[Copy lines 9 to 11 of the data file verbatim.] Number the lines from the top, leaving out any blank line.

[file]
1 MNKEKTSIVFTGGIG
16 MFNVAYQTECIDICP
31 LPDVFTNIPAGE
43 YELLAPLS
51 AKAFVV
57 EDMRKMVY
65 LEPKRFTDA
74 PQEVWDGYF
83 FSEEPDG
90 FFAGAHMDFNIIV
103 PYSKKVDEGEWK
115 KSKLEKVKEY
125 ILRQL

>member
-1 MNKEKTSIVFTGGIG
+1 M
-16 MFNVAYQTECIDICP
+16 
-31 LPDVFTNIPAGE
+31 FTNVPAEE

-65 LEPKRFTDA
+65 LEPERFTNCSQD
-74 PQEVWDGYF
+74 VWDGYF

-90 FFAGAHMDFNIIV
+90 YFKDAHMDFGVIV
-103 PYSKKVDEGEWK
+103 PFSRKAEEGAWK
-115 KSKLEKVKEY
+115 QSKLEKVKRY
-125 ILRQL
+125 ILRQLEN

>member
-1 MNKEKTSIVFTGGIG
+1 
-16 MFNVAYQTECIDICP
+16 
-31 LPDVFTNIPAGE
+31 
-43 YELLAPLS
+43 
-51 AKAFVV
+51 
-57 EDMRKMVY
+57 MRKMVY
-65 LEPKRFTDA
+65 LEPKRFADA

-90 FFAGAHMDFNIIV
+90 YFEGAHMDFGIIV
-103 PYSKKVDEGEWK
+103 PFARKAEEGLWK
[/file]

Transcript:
83 FSEEPDG
90 FFAGAHMDFNIIV
103 PYSKKVDEGEWK